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Boise streamlines shipping by snubbing roads for rail

When it comes to logistics, strategies that reduce carbon emissions also reduce transportation costs. Boise, a leading manufacturer of packaging and paper products in the United States, launched two initiatives to do just that -- shift from road to rail transport and make more efficient use of rail transport.

Together, these initiatives have resulted in a combined 60 percent reduction in the company’s carbon dioxide (CO2) emissions from transportation-related activities, as well as cost savings on the targeted shipments.

Carbon emissions from freight transportation are on pace to grow 40 percent by 2040 -- the equivalent of carbon emissions produced by 39 million passenger vehicles on the road today.

Leading shippers such as Boise are making changes to put us on a more sustainable path. Boise’s story is the third in a series (PDF) of EDF and MIT case studies about carbon-efficient logistics.

In the Carload Direct Initiative, Boise switched from using a combination of rail and truck to send products to one of its customers, OfficeMax, to sending shipments exclusively by train. Both Boise and OfficeMax facilities are directly accessible by rail, so the two companies collaborated to make the switch. More than 200 carloads were shipped via rail direct from Boise manufacturing facilities to OfficeMax distribution centers in 2011.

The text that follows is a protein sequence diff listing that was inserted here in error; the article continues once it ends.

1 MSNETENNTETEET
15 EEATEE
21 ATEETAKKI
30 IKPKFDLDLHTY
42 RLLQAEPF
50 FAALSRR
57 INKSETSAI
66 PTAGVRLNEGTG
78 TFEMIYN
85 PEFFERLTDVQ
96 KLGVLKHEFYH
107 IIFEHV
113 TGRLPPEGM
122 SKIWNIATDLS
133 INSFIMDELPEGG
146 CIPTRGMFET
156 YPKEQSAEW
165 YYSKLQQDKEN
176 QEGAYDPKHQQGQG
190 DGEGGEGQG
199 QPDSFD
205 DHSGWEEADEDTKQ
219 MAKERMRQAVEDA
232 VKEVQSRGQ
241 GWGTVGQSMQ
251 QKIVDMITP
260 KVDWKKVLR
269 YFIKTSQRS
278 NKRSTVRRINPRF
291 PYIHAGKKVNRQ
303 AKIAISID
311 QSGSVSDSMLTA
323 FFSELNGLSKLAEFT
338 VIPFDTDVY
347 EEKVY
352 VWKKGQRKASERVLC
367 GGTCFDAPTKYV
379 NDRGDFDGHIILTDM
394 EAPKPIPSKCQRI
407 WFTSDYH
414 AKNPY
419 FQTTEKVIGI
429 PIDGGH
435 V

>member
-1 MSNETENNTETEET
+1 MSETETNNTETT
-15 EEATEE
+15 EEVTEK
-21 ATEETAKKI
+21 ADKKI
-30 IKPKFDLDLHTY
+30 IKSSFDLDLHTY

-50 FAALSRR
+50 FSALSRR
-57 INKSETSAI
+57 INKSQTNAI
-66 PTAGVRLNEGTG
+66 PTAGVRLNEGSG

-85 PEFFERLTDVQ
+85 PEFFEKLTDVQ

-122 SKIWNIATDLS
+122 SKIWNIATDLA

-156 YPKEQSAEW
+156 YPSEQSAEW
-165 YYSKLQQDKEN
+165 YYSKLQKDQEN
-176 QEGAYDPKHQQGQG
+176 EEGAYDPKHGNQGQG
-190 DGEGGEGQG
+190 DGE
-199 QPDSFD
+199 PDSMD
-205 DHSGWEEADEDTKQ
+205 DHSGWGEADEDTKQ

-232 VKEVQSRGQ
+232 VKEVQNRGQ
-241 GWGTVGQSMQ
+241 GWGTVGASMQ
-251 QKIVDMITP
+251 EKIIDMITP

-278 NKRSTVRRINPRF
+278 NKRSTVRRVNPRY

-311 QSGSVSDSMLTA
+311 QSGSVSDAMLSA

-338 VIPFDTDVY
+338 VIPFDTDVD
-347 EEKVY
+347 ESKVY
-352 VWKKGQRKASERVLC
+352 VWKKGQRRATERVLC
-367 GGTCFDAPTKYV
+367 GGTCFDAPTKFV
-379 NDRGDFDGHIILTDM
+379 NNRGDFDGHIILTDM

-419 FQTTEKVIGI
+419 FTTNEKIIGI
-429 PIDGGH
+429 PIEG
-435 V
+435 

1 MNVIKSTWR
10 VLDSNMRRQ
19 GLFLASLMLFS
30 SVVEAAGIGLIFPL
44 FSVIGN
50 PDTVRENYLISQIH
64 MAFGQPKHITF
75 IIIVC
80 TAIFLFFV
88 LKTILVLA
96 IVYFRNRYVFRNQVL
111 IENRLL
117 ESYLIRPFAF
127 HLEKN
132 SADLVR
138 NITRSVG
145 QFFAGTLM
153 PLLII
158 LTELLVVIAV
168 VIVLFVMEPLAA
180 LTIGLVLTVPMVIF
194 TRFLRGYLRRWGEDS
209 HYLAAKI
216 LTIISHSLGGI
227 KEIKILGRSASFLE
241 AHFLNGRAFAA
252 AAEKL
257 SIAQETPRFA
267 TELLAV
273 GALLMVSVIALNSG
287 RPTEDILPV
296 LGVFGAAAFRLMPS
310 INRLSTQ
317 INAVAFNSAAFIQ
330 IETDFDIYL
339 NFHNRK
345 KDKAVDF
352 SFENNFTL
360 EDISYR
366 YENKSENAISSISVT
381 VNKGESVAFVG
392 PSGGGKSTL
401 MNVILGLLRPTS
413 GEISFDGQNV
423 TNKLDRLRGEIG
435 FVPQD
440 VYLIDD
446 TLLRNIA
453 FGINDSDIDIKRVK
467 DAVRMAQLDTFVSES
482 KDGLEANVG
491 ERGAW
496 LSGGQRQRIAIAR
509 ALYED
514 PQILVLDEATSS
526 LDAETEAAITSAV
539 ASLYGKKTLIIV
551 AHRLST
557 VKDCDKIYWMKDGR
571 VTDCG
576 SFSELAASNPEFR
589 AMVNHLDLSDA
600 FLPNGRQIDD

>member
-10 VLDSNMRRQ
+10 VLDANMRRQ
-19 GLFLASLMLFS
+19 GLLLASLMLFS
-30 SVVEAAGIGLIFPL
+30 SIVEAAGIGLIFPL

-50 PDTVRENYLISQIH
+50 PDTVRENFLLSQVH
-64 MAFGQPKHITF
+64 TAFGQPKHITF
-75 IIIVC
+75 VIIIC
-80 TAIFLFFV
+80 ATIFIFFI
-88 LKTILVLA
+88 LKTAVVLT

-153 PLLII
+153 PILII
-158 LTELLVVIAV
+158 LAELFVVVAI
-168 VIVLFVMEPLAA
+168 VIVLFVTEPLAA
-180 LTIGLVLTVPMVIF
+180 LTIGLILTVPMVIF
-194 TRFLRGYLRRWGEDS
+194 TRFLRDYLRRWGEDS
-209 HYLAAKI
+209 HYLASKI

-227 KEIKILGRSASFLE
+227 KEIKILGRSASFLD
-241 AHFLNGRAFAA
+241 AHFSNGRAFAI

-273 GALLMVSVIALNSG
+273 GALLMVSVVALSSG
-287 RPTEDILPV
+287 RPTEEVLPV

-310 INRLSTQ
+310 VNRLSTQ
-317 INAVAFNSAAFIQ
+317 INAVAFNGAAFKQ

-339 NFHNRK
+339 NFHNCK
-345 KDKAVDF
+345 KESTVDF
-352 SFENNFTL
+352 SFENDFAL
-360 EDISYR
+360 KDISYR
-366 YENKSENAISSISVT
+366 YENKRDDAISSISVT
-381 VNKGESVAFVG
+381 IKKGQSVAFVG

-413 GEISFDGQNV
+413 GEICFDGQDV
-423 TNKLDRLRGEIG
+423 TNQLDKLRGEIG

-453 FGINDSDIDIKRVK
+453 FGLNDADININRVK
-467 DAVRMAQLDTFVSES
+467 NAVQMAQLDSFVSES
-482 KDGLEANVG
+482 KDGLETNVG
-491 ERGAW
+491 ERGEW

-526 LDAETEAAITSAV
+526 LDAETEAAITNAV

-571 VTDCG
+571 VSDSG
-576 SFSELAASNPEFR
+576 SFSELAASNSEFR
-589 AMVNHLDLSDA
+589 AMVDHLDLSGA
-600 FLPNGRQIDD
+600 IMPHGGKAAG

Taking efficiency to the next level, Boise launched a Three-Tier Pallet Initiative to increase product volume in each rail shipment. Before this project, railcars were loaded two pallets high, leaving a space from the top of the second pallet to the roof of the railcar. The company introduced a half-pallet size to take advantage of the extra space in rail cars. This increased railcar use by 14 percent and also provided the customer greater order flexibility.

The two initiatives have yielded combined carbon emission reductions of more than 2,800 tonnes of CO2, the equivalent of saving more than 313,000 gallons of fuel.

The Boise story is one of efficiency and collaboration. Another case study about Caterpillar describes how the company collaborated with suppliers to consolidate inbound shipments and eliminate truck miles. The Ocean Spray case study described how Ocean Spray collaborated with a competitor to make use of empty backhaul on rail.

Collaborative distribution presents a huge opportunity for companies to reduce costs and carbon emissions. Sure, collaboration has its challenges, such as coordinating schedules and order sizes, protecting data and adjustments to inventory. Still, leaders are finding solutions to these challenges.

To read the full MIT version, click here. To read the EDF summary version, click this PDF link.

Editor's note: This article originally appeared at EDF's Innovation Exchange. To learn more about logistics and the convergence of sustainability and technology, be sure to check out VERGE SF Oct. 14-17.

Image of rail platform by Snvv via Shutterstock

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